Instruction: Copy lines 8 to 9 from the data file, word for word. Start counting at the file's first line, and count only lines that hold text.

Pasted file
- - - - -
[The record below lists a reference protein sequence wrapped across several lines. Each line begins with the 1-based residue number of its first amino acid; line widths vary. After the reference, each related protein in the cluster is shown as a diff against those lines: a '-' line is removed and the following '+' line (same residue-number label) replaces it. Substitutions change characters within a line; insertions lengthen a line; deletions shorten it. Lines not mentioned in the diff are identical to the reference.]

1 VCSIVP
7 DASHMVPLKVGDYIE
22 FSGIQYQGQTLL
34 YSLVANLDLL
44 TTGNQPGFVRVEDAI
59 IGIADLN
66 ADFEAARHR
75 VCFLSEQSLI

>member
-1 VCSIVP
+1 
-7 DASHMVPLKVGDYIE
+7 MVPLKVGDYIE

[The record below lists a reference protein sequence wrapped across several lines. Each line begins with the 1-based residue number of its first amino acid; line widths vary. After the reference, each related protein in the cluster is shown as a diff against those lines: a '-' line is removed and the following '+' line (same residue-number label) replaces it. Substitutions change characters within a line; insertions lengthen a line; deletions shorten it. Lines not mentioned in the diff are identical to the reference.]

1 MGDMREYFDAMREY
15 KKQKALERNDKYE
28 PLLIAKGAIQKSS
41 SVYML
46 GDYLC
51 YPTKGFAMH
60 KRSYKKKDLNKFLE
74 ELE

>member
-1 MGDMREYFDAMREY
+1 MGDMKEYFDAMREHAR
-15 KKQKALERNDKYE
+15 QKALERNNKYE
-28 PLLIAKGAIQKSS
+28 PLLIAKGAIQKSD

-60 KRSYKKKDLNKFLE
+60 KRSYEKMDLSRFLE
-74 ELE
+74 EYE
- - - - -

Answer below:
66 ADFEAARHR
75 VCFLSEQSLI